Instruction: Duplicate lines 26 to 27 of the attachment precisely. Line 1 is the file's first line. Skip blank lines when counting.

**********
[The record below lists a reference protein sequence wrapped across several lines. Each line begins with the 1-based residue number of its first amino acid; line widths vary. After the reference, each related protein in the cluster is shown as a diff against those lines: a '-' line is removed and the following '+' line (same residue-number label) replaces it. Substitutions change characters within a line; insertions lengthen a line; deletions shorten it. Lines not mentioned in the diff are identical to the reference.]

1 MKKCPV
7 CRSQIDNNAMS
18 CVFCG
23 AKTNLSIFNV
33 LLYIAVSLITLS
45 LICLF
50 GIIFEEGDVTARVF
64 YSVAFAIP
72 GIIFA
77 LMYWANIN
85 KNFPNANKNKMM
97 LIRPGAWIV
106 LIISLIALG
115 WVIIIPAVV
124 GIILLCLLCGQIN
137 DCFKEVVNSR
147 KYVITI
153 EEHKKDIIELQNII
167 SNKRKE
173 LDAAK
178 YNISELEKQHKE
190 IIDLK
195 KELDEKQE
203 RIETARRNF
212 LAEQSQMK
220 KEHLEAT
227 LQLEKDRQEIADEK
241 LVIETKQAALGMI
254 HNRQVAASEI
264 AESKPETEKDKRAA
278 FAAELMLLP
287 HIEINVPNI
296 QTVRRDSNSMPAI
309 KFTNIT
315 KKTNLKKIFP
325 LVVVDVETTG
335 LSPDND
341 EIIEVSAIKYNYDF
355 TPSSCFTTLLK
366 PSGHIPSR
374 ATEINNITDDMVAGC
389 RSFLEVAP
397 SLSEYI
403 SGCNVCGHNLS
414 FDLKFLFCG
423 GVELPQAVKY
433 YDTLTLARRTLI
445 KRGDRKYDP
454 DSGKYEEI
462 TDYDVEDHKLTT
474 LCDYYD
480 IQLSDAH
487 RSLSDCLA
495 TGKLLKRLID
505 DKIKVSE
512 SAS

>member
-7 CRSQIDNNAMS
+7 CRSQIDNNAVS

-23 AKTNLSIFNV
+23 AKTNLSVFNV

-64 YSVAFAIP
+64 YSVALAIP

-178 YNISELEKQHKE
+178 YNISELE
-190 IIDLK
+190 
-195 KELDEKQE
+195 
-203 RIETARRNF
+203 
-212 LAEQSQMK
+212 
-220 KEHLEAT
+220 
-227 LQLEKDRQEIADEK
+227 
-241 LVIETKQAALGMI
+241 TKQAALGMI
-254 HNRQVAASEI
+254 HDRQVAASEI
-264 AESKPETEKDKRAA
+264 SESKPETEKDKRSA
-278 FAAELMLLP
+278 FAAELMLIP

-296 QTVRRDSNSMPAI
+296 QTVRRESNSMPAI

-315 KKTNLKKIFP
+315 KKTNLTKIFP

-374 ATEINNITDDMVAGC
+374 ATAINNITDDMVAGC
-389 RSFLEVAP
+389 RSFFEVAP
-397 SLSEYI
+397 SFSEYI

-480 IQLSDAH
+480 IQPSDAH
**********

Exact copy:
212 LAEQSQMK
220 KEHLEAT